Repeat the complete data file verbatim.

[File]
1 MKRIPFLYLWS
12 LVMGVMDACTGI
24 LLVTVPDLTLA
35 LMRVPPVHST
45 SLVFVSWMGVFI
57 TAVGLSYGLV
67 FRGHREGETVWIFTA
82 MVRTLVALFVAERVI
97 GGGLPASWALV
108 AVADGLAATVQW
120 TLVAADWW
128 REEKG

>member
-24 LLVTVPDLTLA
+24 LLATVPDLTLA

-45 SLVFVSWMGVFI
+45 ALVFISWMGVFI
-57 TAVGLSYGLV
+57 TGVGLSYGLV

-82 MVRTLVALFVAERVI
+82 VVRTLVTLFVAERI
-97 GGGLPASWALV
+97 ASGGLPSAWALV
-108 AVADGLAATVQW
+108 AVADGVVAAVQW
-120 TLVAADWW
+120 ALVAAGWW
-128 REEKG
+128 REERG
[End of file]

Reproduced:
1 MKRIPFLYLWS
12 LVMGVMDACTGI
24 LLVTVPDLTLA
35 LMRVPPVHST
45 SLVFVSWMGVFI
57 TAVGLSYGLV
67 FRGHREGETVWIFTA
82 MVRTLVALFVAERVI
97 GGGLPASWALV
108 AVADGLAATVQW
120 TLVAADWW
128 REEKG

>member
-24 LLVTVPDLTLA
+24 LLATVPDLTLA

-45 SLVFVSWMGVFI
+45 ALVFISWMGVFI
-57 TAVGLSYGLV
+57 TGVGLSYGLV

-82 MVRTLVALFVAERVI
+82 VVRTLVTLFVAERI
-97 GGGLPASWALV
+97 ASGGLPSAWALV
-108 AVADGLAATVQW
+108 AVADGVVAAVQW
-120 TLVAADWW
+120 ALVAAGWW
-128 REEKG
+128 REERG